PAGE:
This is a copy from the HomeAutomation project documentation PDF.
To get an overview of the different components in the HomeAutomation system and their functionality, this section will follow a user action through the HA stack with reasonable detail: A user presses an in-wall switch to turn on the light in a room.
This explanation will neccessarily include more technical details than are discussed on these web pages, for example message identifiers exchanged on the bus, and hardware component details. If required, these can be looked up in the PDF documentation..
A digital input controller frequently checks its connected inputs for state
changes. As long as the user presses the pushbutton light switch, this
causes one of the controller's input lines to read a high level, which is a
change from the default low level. Therefore, the controller sends an
INDIGPULSE message on the CAN bus, informing the HACS about that
change in state.
This message is read from the bus by the CAN/USB interface attached to the
HACS, and converted into a serial line message. This in turn is read by
ha_iod on the HACS, and dispatched to its TCP clients.
One receiving TCP client is
ha_control's iodclt thread, which is now
responsible for generating an event message from this datagram, and placing
it on the queues of other
ha_control threads that have registered for
notification about such events. For compatibility with the user-centric
configuration file, the CAN-bus identifier (bus number, DID and channel
number) is converted to the room.number identifier when creating the event
notice. As layer of abstraction on the input side, the
notice is translated to a
At least the actor thread is then notified about this event.
The actor thread has a table of possible events and the associated actions
as configured through the
actions.xml configuration and associated
configuration files, in particular macros and group configurations. As a
single light is to be switched, macros and groups do not apply for this
example, though, so the action to cause is just the immediate switching of a
single device. This device is identified by its device identificator
(room.number type), and the matching Device instance (in this case, a
relayoutputclass Device instance) is looked up.
The actor thread has been configured by the user to create an
output_toggle action when a
switch_toggled event is received for the
respective light switch device, so it calls the
method with the
Device.action_trigger() method creates from this an action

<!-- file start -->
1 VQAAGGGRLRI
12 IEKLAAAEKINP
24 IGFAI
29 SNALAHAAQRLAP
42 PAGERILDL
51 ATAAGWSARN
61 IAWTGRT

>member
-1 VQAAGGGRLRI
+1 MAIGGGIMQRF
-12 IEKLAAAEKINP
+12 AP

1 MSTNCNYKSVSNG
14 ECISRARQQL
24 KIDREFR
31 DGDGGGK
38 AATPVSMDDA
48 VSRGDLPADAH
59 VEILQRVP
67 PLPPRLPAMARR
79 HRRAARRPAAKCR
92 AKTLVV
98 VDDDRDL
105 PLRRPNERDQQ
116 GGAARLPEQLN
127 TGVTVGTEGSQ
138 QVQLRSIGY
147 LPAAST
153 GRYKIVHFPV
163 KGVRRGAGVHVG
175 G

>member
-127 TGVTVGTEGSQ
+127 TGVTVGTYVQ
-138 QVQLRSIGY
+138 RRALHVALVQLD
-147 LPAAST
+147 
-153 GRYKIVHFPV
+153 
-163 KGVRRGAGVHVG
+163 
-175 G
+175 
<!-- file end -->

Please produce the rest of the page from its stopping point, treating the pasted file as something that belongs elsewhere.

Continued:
command as a CAN datagram (actually, a list of CAN datagrams containing only
a single datagram). The
Device class knows its own address in
both room.number and bus+DID+channel forms. The created datagram is
addressed to the CAN address of the digital output controller to which the
actor for the lamp is connected, the MTID is set as
data to the channel number.
data is set to 3, the
toggle command. The completed datagram is then handed to the iodclt
thread for transmission down the stream.
The iodclt thread sends the datagram through its TCP connection to
ha_iod, which in turn reformats it and sends it through the USB-serial
line to the CAN/USB controller. This device creates an actual CAN message
from it, identifies the bus number to use, places it in the respective CAN
controller's transmission buffer, and initiates the transmission. As soon
as the bus is free to be used (or the HACS' CAN interface wins the bus
arbitration process), the datagram will be transmitted to the actor bus
On the actor bus device, the message is received and evaluated, resulting in the identification of the I/O port for which a newly set state is desired. First, the current state of the port is measured through the actor's feedback line. Because the toggle command was received, this state is inverted to get the actually desired new state. The respective I/O port control signal is asserted to switch the actor, and the feedback line is monitored until the desired state has been entered, or a timeout has been reached. Then, the I/O port control signal is deactivated again, and a final measurement is done on the feedback line. If all components work, this measurement gives the desired new port state, and the respective room is illuminated now.
If the I/O port is found to be in the desired state, the bus device sends a
SYSM_LO_C, CI=S_IOSTATE CAN message for the respective channel number and
including the new state value to signal either
off. If the final
feedback line measurement did not confirm the desired state, a
CI=S_OFAIL message is sent instead, and the I/O port is marked as failed in
non-volatile memory in the bus device. If a timeout has occurred while
driving the actor, but the final measurement confirms that the new state has
been activated on the actor, a
SYSM_LO_C, CI=S_ODEGRAD message is sent,
and the I/O port is not registered as failed. In that case, operator
interaction would still be expected to mitigate the imminent risk of the
output device terminally failing.
SYSM_LO_C message sent by the bus device is received by
ha_control as detailed above, and handed to the Device instance which
commanded the change in state by calling
with the respective event message as parameter. There, the internal state
of the bus device is updated accordingly (Device.currentstate is set to
reflect the new state of the actor).
If an error indicator (
SYSM_LO_C, CI=S_OFAIL or
was received instead, appropriate error reporting would be initiated by
ha_control on request of the Device instance.